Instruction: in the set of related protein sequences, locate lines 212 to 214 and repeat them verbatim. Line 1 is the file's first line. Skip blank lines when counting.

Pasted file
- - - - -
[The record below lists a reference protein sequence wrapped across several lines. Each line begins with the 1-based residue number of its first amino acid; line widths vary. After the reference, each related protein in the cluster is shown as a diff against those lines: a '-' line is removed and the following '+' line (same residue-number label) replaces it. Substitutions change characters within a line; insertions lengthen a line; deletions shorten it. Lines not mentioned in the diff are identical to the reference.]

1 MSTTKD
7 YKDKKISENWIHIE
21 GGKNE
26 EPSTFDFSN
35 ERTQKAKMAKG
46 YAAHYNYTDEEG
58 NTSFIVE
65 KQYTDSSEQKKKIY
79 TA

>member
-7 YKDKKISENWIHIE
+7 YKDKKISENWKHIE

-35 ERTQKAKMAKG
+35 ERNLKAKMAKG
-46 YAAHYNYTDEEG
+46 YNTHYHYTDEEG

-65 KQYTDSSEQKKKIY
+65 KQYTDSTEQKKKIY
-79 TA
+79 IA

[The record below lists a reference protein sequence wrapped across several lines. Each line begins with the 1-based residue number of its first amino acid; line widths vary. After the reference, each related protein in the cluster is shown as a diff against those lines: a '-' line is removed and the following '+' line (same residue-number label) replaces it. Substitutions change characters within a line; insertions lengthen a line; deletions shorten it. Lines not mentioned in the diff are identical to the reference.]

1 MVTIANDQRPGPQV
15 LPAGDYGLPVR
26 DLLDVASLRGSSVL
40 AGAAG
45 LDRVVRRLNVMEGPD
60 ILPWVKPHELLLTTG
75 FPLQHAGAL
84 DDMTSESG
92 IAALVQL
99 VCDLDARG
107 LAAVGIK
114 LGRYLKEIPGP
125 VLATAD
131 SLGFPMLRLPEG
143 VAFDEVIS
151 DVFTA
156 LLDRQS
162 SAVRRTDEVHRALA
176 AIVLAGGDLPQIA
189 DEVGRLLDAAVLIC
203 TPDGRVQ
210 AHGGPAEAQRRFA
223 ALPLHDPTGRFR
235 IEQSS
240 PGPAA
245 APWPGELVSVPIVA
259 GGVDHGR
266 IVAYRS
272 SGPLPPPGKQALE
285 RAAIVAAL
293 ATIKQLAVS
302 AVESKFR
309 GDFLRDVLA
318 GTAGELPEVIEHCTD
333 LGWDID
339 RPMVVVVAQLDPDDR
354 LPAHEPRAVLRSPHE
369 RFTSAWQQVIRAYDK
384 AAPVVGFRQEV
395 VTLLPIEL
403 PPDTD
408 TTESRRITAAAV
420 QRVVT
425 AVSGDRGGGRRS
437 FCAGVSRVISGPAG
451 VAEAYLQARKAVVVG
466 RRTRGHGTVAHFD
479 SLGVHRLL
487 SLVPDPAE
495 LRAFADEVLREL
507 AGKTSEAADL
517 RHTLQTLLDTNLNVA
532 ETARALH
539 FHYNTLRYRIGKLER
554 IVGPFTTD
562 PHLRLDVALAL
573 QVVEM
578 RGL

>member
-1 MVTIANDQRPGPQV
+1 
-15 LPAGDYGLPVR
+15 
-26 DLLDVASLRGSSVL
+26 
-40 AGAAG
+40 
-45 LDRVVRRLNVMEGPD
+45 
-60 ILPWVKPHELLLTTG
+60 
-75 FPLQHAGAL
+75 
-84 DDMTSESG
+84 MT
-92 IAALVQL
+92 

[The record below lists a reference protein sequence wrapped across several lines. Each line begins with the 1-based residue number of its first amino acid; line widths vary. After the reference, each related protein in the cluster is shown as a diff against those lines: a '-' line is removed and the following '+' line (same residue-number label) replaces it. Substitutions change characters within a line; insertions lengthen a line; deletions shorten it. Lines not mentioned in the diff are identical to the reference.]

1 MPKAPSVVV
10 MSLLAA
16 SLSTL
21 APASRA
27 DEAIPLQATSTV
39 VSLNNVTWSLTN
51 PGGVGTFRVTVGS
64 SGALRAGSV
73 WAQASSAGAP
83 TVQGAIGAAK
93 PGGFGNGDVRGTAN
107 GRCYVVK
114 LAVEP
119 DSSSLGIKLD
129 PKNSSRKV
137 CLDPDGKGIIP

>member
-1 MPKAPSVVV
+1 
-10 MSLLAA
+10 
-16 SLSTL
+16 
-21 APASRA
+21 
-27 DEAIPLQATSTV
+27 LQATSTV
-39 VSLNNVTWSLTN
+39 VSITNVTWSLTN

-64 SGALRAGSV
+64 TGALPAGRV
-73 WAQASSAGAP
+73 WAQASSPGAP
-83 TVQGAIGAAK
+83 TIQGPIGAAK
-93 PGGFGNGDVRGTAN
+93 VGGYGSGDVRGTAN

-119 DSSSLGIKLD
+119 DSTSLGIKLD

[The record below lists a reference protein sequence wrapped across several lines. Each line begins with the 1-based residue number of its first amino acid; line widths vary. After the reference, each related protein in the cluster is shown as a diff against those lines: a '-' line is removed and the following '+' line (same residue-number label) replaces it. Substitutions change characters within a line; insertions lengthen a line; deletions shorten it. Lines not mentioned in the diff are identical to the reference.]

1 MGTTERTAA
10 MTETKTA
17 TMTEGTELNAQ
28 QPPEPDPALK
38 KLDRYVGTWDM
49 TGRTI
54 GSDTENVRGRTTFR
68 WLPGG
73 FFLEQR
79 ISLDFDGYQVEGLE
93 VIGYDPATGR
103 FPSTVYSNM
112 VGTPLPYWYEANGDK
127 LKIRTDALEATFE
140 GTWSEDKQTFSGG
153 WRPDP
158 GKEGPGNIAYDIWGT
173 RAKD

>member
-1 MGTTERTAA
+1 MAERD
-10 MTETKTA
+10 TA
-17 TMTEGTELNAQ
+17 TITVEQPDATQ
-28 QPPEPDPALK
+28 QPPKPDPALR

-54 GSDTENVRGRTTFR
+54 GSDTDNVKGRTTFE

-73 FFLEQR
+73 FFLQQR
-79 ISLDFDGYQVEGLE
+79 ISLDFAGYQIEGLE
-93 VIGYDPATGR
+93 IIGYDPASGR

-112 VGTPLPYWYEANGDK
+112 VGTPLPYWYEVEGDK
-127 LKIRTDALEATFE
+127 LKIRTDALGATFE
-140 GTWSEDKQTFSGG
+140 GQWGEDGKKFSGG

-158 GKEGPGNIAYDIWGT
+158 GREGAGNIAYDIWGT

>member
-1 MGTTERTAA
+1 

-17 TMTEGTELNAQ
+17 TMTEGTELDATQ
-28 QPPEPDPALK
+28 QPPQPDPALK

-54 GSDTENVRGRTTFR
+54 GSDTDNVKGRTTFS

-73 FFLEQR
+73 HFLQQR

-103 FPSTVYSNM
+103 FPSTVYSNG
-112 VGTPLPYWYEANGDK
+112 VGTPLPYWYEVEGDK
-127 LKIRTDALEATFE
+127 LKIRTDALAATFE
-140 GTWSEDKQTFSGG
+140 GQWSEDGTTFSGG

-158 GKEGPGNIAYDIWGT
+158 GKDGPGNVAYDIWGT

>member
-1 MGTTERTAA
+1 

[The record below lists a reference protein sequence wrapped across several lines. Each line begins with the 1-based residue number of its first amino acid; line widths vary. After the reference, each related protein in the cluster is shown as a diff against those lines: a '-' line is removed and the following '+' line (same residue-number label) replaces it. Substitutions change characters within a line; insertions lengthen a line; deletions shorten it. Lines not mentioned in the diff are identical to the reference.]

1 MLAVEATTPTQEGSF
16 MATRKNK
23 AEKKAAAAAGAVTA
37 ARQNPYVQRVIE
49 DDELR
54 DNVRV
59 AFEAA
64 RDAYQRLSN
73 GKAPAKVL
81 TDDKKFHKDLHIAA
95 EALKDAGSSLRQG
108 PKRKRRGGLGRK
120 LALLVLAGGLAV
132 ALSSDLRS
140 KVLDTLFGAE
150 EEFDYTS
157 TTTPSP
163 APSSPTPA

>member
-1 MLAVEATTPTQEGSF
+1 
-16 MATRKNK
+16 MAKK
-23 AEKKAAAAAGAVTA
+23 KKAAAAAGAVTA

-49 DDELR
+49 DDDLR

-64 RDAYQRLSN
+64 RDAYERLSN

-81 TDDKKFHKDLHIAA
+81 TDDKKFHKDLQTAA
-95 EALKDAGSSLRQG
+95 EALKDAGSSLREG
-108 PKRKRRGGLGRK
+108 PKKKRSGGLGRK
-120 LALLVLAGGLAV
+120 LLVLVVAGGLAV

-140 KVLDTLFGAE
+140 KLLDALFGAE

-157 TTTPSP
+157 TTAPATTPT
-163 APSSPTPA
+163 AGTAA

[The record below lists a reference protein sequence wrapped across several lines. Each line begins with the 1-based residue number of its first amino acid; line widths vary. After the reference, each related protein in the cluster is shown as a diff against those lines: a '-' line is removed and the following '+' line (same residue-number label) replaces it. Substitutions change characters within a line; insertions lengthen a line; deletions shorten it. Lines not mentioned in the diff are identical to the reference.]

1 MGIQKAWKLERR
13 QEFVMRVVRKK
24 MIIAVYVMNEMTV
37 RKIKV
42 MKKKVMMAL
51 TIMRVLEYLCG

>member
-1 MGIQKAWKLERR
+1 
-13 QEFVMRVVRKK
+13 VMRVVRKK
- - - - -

37 ARQNPYVQRVIE
49 DDELR
54 DNVRV